Early Ubuntu 14.04 vs. Ubuntu 16.04 Intel Xeon E5 Benchmarks
This morning I posted some Ubuntu 14.04 vs. 16.04 LTS Radeon graphics benchmarks while if open-source AMD graphics driver evolution doesn't get you excited, in this article are results from other non-graphics benchmarks in comparing the Ubuntu 14.04 vs. 16.04 performance for these long-term support releases in their current form.
For getting an idea how the overall Ubuntu Linux performance has evolved over the past two years for those solely riding Long-Term Support releases, I compared the performance of Ubuntu 14.04.0 to Ubuntu 16.04 LTS in its current daily ISO form. The tests were done on the same Intel Xeon E5-2687W v3 (Haswell) system with MSI X99S SLI PLUS motherboard, 16GB of RAM, and AMD FirePro V7900 graphics.
Also: ‘Android OEMs Will Ship Ubuntu Phones This Year’, Say Canonical
Top Android apps for your Raspberry Pi
Mostly, our tutorials are about completing a specific project and reaching a particular goal. However, this time we’re doing something a bit different. We are showing you some Android apps that you can use along with your Ras Pi. These apps aren’t tied to particular projects – you can use them whenever and as often as you like – but we think they can add something to your whole experience with the Pi.
These 3 things are trying to kill Linux containers
For nearly two years, Linux containers have dominated the world of enterprise IT, and for good reason — among others, they take on issues that virtualization simply cannot within application development and computing at scale and allow for the enterprise world to truly embrace concepts like devops and microservices (the Service Oriented Architecture dream from years gone by). That sound you hear is IT vendors stampeding towards the container bandwagon, but, as with every emerging tech trend, this isn’t always a good thing, as not everyone is walking the walk, regardless of what the business might actually say.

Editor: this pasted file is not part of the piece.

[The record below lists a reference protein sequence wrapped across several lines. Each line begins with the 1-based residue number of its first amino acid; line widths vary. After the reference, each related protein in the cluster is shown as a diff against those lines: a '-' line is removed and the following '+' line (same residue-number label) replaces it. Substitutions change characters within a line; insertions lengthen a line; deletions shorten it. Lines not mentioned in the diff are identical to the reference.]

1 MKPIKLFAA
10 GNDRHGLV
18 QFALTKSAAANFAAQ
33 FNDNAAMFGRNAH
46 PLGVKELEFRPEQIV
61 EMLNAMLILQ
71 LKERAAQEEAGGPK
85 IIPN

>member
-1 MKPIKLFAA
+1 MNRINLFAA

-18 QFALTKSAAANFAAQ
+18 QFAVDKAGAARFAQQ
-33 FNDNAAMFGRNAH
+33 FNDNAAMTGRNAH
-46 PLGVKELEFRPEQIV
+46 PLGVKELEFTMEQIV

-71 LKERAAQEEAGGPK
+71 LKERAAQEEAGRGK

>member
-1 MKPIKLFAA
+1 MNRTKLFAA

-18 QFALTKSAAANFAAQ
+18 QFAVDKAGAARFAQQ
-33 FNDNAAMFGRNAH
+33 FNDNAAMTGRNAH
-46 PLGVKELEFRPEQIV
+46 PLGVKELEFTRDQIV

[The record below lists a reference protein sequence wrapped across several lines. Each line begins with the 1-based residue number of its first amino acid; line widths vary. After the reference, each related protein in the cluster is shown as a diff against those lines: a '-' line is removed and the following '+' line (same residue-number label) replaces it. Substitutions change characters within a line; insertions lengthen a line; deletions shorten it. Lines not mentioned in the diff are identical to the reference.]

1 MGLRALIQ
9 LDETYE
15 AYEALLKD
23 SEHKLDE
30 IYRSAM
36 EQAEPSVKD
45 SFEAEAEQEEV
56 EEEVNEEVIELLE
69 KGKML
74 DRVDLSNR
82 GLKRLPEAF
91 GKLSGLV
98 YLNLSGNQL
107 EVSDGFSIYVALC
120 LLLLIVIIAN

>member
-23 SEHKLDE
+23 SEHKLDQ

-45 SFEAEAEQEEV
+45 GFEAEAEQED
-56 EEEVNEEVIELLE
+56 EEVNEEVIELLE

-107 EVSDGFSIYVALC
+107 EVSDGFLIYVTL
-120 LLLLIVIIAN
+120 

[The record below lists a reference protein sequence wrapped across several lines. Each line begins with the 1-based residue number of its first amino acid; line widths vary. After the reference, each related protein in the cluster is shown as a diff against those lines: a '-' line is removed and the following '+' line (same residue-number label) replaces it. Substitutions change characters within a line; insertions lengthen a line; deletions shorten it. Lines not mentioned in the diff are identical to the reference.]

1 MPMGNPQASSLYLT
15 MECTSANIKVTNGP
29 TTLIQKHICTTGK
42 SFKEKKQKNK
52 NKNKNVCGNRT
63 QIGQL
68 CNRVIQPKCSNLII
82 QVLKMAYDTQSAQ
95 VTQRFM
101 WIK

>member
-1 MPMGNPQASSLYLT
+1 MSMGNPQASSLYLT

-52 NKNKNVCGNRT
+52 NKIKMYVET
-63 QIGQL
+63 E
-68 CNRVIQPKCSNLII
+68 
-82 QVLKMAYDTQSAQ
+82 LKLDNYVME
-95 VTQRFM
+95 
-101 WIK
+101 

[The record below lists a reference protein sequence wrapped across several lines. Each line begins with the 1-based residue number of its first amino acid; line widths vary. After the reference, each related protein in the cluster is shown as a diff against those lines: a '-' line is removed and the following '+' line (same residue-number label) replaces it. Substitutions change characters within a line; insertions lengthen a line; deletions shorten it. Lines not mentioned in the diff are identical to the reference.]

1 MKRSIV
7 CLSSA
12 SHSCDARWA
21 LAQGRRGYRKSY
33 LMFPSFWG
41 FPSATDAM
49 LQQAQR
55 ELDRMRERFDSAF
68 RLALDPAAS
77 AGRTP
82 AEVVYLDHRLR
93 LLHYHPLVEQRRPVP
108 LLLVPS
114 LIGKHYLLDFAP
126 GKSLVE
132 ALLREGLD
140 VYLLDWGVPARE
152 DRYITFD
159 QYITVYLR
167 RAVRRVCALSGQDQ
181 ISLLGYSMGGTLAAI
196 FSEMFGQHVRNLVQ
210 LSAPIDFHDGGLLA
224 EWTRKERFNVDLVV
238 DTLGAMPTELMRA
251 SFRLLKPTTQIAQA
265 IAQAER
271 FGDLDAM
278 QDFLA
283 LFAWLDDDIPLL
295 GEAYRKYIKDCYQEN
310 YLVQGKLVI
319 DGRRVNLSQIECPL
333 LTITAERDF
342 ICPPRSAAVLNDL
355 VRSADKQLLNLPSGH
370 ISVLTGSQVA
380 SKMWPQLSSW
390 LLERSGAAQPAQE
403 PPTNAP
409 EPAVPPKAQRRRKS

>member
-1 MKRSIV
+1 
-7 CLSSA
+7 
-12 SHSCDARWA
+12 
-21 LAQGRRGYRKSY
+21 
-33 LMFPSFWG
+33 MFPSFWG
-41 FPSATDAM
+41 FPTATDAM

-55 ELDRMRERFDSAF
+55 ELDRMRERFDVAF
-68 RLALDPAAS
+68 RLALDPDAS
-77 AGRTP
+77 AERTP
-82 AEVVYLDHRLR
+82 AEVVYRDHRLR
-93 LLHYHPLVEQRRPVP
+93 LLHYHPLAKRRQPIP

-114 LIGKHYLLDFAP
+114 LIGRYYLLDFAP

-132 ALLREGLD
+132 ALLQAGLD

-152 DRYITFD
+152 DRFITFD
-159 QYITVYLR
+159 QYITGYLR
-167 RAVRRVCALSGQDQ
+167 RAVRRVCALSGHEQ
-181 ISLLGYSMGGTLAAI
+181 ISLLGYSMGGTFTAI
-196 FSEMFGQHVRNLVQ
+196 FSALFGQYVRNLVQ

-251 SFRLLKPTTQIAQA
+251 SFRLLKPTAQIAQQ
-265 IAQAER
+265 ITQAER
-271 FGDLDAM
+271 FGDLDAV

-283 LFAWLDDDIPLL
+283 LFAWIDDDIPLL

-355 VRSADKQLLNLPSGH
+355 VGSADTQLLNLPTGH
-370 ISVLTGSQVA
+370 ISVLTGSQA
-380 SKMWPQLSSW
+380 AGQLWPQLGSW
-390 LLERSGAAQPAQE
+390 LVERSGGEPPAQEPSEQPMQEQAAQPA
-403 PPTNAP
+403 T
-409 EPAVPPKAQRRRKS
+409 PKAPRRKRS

While not yet as versatile as say Google Maps, GNOME Maps for GNOME 3.20. is looking to be a nice upgrade.
Maps in GNOME 3.20 is making progress with OpenStreetMap editing, expanded place bubbles, adding new places to OSM, support for printing routes, and more.
I started releasing extension updates in 2014 due to a lot of extensions being unmaintained and seemingly break every time GNOME releases a new version of the Desktop Environment (DE). This is my third batch release post for GNOME extensions and these extension packages are for GNOME 3.18.
A few days ago, I created a page on Patreon to support my work on making new graphics on GCompris. As you may know, last year I started this project, and could make a good start thanks to a little crowd-funding campaign. However there’s a lot of remaining work to finish the task. A lot of activities need to be updated, and new activities will always need some new design and graphics.